1570s, from Dutch katteken "flowering stem of willow, birch, hazel, etc.," literally "kitten," diminutive of katte "cat" (see cat (n.)). So called for their soft, furry appearance.
catnap (n.) Look up catnap at Dictionary.com
also cat-nap, cat's nap, by 1823, from cat (n.) + nap (n.). A nap such as a cat takes. As a verb from 1859.
catnip (n.) Look up catnip at Dictionary.com
1712, American English, from cat (n.) + nip, from Old English nepte "catnip," from Latin nepta, name of an aromatic herb. The older name is Middle English catmint (mid-13c.).
catoblepas (n.) Look up catoblepas at Dictionary.com
late 14c., from Latin catoblepas, from Greek katobleps, from kato "downward" (related to cata-) + blepein "to look," but this might be ancient folk etymology. Name given by ancient authors to some African animal.
A wylde beest that hyghte Catoblefas and hath a lytyll body and nyce in all membres and a grete heed hangynge alway to-warde the erth. [John of Trevisa, translation of Bartholomew de Glanville's "De proprietatibus rerum," 1398]
catoptric (adj.) Look up catoptric at Dictionary.com
"pertaining to mirrors or a mirror," 1774, from Latinized form of Greek katoptrikos, from katoptron "mirror," from kata "against" (see cata-) + stem of optos "seen, visible" (from PIE root *okw- "to see") + instrumental suffix -tron. Related: Catoptrics; catoptrical.
catoptromancy (n.) Look up catoptromancy at Dictionary.com
"divination by means of a mirror," 1610s, from Latinized comb. form of Greek katoptron "mirror" (see catoptric) + -mancy.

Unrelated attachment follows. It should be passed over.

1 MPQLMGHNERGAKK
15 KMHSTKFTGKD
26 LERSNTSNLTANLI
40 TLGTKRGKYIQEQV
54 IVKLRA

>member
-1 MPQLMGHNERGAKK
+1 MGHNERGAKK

catsuit (n.) Look up catsuit at Dictionary.com
also cat-suit, 1960, from cat (n.) + suit (n.).
catsup Look up catsup at Dictionary.com
see ketchup.
cattail (n.) Look up cattail at Dictionary.com
also cat's tail, type of plant, mid-15c., from cat (n.) + tail (n.).
cattish (adj.) Look up cattish at Dictionary.com
1590s, "cat-like," from cat (n.) + -ish. From 1883 as "catty." Related: Cattishly; cattishness.
cattle (n.) Look up cattle at Dictionary.com
mid-13c., "property," from Anglo-French catel "property" (Old North French catel, Old French chatel), from Medieval Latin capitale "property, stock," noun use of neuter of Latin adjective capitalis "principal, chief," literally "of the head," from caput (genitive capitis) "head" (from PIE root *kaput- "head"). Compare sense development of fee, pecuniary. Sense originally was of movable property, especially livestock; it began to be limited to "cows and bulls" from late 16c.
catty (adj.) Look up catty at Dictionary.com
1886, "devious and spiteful," from cat (n.) + -y (2). Slightly earlier was cattish. Meaning "pertaining to cats" is from 1902. Related: Cattily; cattiness.
catty-cornered (adj., adv.) Look up catty-cornered at Dictionary.com